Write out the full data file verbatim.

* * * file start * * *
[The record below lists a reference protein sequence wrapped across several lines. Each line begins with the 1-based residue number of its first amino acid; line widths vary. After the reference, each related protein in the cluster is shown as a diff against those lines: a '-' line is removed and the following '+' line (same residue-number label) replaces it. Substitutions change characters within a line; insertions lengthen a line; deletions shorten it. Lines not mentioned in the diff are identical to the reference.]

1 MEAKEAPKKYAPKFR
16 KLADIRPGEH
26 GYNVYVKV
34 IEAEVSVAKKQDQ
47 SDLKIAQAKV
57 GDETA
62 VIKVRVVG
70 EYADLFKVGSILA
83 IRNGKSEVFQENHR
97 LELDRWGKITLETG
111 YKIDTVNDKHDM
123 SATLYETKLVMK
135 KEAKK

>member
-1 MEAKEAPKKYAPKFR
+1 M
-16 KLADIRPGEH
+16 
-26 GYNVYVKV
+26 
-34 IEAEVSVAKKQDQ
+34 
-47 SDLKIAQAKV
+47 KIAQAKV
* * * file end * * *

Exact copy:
[The record below lists a reference protein sequence wrapped across several lines. Each line begins with the 1-based residue number of its first amino acid; line widths vary. After the reference, each related protein in the cluster is shown as a diff against those lines: a '-' line is removed and the following '+' line (same residue-number label) replaces it. Substitutions change characters within a line; insertions lengthen a line; deletions shorten it. Lines not mentioned in the diff are identical to the reference.]

1 MEAKEAPKKYAPKFR
16 KLADIRPGEH
26 GYNVYVKV
34 IEAEVSVAKKQDQ
47 SDLKIAQAKV
57 GDETA
62 VIKVRVVG
70 EYADLFKVGSILA
83 IRNGKSEVFQENHR
97 LELDRWGKITLETG
111 YKIDTVNDKHDM
123 SATLYETKLVMK
135 KEAKK

>member
-1 MEAKEAPKKYAPKFR
+1 M
-16 KLADIRPGEH
+16 
-26 GYNVYVKV
+26 
-34 IEAEVSVAKKQDQ
+34 
-47 SDLKIAQAKV
+47 KIAQAKV